Tapping the Potential of Displaced Youth in Urban Settings
“When young people claim their right to education and health – including sexual and reproductive health – they increase their opportunities to become a powerful force for economic development and positive change,” said Nicole Gaertner, of UN Refugee Agency and the U.S. Department of State, quoting Secretary of State Hilary Clinton at the Wilson Center on December 13.
Gaertner was joined by Josh Chaffin, senior program officer at the Women’s Refugee Commission, and Selin Mathews, project manager at Don Bosco India, to discuss the challenges faced by displaced young people and refugees in rapidly growing cities across the developing world.
Driven by young populations in Africa, the Middle East, South Asia, and Latin America, half the world is under 25 years old. Alongside this youthful age structure phenomenon is accelerating urbanization and an increasing number of refugees fleeing to cities instead of camps.
“We all hear about the youth bulge all the time – that the demographic youth bulge is exploding all over the world – and its seen as a security threat and to the extent that this kind of programming gets funded at all for youth it’s usually…for security reasons,” said Chaffin.
But Chaffin pointed out that in many cases, these populations of displaced young people represent the biggest resource a country has. “We firmly believe that when education, health care, basic needs are met for young people, and they have employment opportunities, that they can revitalize the economy,” he said.
The barriers to that happening, however, are many.
Out of the Camp, Into the City
From Nairobi to New Delhi, refugees are often the most vulnerable populations within cities. There has been a dramatic shift in the proportion of refugees in cities versus camps over the last decade, Gaertner said. Of the world’s 10.5 million refugees, only one-third live in camps and more than half now reside in urban areas.
“This trend creates new kinds of vulnerabilities,” she said.
Not to be confused as just another subset of the urban poor, refugees have a distinct set of needs from their contemporaries in camps. Whereas in camps, refugees get special government-funded attention, like schools or services from health clinics, in cities they must pay for transportation, healthcare, and sometimes even education, Gaertner said.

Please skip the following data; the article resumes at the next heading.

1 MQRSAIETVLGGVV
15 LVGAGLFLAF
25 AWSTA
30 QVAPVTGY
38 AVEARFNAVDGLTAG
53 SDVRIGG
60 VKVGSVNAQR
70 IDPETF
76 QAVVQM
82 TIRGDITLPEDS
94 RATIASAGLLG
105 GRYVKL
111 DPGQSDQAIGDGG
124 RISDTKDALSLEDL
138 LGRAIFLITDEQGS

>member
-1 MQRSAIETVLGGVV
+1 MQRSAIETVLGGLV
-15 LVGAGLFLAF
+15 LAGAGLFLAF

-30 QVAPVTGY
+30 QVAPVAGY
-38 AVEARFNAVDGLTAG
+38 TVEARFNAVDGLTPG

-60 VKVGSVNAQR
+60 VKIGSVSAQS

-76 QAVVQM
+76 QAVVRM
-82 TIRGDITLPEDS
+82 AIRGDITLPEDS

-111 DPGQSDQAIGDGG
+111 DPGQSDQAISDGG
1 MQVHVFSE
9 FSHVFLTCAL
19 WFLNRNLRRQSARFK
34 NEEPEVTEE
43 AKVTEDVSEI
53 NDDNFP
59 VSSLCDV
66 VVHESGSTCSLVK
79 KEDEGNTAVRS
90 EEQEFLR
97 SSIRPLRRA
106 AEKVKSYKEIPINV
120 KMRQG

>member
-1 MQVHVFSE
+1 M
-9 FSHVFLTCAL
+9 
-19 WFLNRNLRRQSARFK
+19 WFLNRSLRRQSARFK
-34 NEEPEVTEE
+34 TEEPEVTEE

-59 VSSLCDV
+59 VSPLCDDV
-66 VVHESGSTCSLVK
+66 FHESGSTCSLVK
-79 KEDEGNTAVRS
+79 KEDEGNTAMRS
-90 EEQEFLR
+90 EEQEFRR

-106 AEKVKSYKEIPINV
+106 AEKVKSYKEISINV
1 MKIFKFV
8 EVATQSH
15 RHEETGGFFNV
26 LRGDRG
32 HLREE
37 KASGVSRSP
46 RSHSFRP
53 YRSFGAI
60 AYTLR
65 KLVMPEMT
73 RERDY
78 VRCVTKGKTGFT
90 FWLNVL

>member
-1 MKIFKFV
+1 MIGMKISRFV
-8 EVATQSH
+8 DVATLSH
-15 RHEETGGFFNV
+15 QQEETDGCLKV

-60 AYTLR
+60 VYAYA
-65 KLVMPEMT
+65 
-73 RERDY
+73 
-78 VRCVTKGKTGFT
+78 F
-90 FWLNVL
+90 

Refugees’ lack of status or “different” status, compared to citizens of the country in which they reside, creates protection challenges as well, Gaertner said, in terms of enforcing existing laws and international conventions. Their different status “often places a greater burden on refugee families who may not know whether or how to access services and employment.”
For example, refugees have access to government-sponsored education in New Delhi, but the medium of instruction is usually Hindi, which most don’t speak and aren’t keen to learn because they don’t intend to stay in India for long. Mathews and her team at Don Bosco therefore help refugees get official documentation so they can get into the few English schools.
Recognizing and addressing the difference between urban refugees and other vulnerable populations can help them reach their potential – both for their own good and the cities they reside in.
“A bundle of belongings is not the only thing a refugee brings to a new country,” said Mathews. “A refugee, when he comes to a new country, has his own hopes and aspirations, has a set of skills…there is much more to a refugee…apart from the trauma that one has gone through.” Within the already vulnerable urban refugee population, young people are the most neglected. There is a “glaring gap” in development programming for refugee youth, said Chaffin.
Getting an education is perhaps the biggest challenge.
Cost is an obvious barrier. Even if tuition is free, ancillary expenses such as books, uniforms, and transportation to and from school are often out of range for many refugees and displaced youth.
In his field work for the Women’s Refugee Commission in Cairo, Panama City, and Nairobi, Chaffin also found that demand for school is relatively low. “Kids are fairly unimpressed with the education system,” he said. “The classrooms are too packed, they say, and maybe the teachers are unmotivated.” There are very few opportunities for technical and vocational training, too. Even if these opportunities exist, many young people are not aware of them.